Behold the meatball, a flavorful blend of ground meat and seasonings that can vary in taste from Italian to southwestern to southern barbecue. Meatballs are a great way to make use of game meats like duck and goose breast fillets. And while people don't usually think of waterfowl when it comes to meatballs, they taste as good—or better—than those made with beef, pork, or lamb.
I experimented with a variety of ingredients to ensure that the cooked meatballs would hold together. Traditionally, meatball recipes call for eggs as a binder, but I discovered that they hold together better when the ground meat mixture is dusted with seasoned flour. The flour makes all the other ingredients adhere to the meat and reduces the amount of breadcrumbs required.
Use cooked meatballs in pasta, on sandwiches, or as an appetizer. After you've tried a batch of these Italian-style meatballs, you may wish to create your own signature blends. Mix in some crumbled blue cheese, roasted garlic, and rosemary or spice things up with diced jalapeño peppers, cilantro, and chili powder. Just make sure to add enough ground beef to provide some fat to this otherwise lean mixture, or your meatballs will be too dry when they come out of the oven.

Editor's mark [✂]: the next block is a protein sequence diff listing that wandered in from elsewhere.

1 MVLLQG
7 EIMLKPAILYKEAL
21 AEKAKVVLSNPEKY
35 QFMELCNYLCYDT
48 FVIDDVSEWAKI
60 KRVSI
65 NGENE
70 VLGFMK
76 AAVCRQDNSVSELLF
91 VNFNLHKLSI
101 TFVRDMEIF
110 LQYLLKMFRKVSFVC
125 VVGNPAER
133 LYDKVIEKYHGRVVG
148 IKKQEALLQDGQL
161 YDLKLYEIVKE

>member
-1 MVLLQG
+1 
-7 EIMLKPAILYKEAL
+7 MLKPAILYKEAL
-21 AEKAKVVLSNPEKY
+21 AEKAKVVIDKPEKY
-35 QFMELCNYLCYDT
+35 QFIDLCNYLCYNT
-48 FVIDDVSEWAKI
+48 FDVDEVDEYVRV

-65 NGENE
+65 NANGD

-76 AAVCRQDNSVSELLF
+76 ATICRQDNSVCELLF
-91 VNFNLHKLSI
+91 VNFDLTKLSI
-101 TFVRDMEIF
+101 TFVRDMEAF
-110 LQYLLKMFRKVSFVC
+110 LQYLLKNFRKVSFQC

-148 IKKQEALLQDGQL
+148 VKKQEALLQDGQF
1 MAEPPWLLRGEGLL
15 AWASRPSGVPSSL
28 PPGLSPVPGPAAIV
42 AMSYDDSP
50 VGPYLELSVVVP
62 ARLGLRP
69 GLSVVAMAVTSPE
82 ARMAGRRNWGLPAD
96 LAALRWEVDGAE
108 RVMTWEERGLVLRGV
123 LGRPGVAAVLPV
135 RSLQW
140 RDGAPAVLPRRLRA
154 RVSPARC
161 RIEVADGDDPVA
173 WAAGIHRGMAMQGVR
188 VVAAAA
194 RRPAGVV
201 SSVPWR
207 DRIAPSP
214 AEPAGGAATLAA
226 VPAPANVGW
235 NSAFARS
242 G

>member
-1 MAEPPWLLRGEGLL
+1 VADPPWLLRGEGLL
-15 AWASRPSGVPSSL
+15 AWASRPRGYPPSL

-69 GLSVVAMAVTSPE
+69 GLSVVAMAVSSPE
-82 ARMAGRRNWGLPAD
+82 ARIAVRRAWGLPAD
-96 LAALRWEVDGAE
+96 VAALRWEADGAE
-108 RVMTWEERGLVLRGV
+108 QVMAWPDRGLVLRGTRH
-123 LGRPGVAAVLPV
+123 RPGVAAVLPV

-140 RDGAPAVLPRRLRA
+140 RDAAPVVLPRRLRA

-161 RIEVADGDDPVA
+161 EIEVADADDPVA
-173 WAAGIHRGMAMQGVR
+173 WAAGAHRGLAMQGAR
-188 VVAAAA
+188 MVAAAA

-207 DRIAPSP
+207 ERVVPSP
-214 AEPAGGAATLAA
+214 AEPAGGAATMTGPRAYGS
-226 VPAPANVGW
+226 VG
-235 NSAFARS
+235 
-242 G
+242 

Duck or Goose Italian Meatballs
Preparation Time: 25 minutes
Cooking Time: Less than 15 minutes
- 1¼ cup ground skinless duck or goose breast fillets
- ¾ cup ground beef (15-25 percent fat)
- 3 tablespoons all-purpose flour
- 3 tablespoons Italian seasoning
- 1 tablespoon garlic powder
- ½ teaspoon salt
- ¼ teaspoon black pepper
- 3 tablespoons balsamic vinegar
- ½ cup canned diced tomato, drained
- ¼ cup finely diced yellow onion
- 1/3 cup seasoned breadcrumbs
- 3 tablespoons olive oil
1. To prepare ground duck or goose, cut skinless breast fillets into small pieces and pulse in a food processor until just chopped. A few pulses should do the trick.
2. In a large bowl, combine ground duck or goose with ground beef. Combine flour with next four ingredients in a small bowl and sprinkle evenly over meat. Work flour and seasonings into meat with your hands. Add balsamic vinegar, tomato, and onion and incorporate into meat mixture. Add breadcrumbs, a little at a time, while mixing.
3. After breadcrumbs have been blended into the meat, form some of the mixture into a ball, about the size of a golf ball. Make sure that the mixture holds together when handled. Meatballs should be moist, yet firm. If the meatballs fall apart easily, mix in a tablespoon or two of additional flour to help them hold together.
4. Heat oil in a large skillet over medium heat. Add meatballs and brown them evenly on all sides.